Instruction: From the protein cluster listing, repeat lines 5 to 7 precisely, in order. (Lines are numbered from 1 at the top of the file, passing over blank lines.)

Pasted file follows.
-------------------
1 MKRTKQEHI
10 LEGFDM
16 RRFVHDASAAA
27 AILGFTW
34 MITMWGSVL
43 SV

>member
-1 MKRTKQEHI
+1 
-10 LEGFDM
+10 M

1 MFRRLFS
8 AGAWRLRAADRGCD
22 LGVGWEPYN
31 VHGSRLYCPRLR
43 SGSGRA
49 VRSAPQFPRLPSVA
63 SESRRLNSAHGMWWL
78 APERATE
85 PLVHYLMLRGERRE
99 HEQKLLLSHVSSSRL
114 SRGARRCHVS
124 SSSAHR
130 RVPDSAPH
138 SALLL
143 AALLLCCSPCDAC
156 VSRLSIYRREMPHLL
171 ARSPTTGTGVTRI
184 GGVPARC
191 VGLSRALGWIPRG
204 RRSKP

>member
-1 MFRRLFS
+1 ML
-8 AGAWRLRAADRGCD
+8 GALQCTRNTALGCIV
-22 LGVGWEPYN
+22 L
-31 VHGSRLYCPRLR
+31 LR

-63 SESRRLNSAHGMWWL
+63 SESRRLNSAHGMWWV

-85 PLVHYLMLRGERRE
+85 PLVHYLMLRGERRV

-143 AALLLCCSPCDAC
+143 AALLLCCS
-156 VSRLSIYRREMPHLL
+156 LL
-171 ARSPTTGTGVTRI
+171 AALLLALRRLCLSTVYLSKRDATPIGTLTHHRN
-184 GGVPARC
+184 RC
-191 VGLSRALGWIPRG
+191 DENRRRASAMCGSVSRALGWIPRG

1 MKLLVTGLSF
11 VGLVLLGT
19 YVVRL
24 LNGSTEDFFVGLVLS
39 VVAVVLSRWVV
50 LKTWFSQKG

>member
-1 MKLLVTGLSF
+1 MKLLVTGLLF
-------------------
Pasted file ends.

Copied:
34 MITMWGSVL
43 SV

>member